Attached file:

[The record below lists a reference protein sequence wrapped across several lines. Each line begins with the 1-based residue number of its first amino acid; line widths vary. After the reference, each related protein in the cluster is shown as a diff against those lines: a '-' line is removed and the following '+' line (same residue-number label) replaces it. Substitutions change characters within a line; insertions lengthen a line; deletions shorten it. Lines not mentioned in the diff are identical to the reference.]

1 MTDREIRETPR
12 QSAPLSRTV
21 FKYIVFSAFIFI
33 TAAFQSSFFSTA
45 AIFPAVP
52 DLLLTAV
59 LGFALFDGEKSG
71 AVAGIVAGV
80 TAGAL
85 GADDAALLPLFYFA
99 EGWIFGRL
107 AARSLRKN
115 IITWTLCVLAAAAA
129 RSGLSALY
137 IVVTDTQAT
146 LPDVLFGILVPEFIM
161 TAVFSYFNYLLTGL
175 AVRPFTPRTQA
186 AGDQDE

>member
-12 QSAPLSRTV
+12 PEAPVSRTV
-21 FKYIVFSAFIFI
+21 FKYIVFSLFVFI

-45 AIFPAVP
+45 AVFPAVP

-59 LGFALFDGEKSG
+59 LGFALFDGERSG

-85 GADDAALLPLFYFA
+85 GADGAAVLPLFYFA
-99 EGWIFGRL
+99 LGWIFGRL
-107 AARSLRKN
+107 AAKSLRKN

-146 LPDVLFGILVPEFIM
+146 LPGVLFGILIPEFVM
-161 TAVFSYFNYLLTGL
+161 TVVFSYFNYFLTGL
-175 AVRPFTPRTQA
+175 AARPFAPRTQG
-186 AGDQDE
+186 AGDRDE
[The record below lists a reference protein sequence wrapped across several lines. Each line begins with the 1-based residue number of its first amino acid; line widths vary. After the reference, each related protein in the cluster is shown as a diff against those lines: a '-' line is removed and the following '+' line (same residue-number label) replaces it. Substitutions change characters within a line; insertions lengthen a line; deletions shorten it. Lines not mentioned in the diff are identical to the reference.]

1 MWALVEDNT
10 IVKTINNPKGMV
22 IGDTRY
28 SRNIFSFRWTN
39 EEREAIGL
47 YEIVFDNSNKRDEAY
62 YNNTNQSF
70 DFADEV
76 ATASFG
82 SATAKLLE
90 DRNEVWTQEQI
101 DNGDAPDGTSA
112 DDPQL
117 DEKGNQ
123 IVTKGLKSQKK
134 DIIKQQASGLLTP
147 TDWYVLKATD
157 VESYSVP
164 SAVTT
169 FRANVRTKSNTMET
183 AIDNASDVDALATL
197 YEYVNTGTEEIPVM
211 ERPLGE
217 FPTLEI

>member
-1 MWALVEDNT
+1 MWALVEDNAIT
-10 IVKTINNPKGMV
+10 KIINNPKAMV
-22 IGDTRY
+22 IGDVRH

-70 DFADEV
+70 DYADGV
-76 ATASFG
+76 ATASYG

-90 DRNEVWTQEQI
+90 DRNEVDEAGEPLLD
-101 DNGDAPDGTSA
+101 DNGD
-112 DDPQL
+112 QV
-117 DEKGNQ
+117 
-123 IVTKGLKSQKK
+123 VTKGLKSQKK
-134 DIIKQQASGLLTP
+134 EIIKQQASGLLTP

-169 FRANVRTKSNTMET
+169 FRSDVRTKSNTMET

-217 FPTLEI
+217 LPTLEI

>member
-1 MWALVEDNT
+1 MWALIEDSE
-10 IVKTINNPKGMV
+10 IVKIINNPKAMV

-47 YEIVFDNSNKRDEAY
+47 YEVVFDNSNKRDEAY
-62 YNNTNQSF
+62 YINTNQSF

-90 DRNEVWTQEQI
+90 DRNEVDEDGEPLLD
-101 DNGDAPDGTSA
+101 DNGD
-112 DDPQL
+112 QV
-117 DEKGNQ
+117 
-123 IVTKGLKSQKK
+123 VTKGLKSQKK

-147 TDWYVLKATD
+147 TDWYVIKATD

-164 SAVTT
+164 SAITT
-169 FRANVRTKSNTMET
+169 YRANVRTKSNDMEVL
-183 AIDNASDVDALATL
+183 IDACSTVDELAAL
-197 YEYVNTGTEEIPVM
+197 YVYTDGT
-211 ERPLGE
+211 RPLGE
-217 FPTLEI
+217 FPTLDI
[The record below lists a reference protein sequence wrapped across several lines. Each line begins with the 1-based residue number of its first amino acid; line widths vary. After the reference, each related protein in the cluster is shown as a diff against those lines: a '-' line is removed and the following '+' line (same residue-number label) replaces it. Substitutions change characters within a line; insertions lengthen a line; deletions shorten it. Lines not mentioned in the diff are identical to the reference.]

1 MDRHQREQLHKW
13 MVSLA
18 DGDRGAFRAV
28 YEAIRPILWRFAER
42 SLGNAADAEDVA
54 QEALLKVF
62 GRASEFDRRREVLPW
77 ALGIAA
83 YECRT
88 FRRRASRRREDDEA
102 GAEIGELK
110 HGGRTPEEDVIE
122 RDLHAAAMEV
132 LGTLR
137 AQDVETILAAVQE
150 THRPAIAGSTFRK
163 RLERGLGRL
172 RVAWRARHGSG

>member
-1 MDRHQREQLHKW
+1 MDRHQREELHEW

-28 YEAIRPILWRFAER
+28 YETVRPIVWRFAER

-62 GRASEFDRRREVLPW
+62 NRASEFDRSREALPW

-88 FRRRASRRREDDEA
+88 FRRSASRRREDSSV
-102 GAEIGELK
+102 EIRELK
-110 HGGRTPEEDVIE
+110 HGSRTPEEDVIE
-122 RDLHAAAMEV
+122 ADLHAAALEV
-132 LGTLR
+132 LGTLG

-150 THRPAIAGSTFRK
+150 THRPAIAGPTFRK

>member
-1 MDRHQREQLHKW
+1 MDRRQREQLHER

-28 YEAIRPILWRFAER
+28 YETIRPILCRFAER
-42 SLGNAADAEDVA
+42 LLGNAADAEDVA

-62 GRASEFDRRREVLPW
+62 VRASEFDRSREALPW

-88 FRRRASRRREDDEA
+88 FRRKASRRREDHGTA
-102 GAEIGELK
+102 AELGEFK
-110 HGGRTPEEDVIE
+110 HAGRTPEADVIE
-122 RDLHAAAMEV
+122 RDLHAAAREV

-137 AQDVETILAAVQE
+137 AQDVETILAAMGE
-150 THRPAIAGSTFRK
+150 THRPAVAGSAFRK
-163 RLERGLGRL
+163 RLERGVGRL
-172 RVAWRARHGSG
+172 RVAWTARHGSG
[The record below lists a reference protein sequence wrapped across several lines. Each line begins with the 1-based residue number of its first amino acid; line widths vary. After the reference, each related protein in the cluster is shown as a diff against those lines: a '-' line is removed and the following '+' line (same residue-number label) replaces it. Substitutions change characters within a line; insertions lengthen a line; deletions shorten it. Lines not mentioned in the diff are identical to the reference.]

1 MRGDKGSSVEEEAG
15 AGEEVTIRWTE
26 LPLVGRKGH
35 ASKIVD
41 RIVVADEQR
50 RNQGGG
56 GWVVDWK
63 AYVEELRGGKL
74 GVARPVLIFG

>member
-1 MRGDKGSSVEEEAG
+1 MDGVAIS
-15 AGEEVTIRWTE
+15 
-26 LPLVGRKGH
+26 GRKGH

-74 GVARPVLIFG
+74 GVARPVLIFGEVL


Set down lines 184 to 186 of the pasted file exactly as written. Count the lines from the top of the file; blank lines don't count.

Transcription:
-137 AQDVETILAAVQE
+137 AQDVETILAAMGE
-150 THRPAIAGSTFRK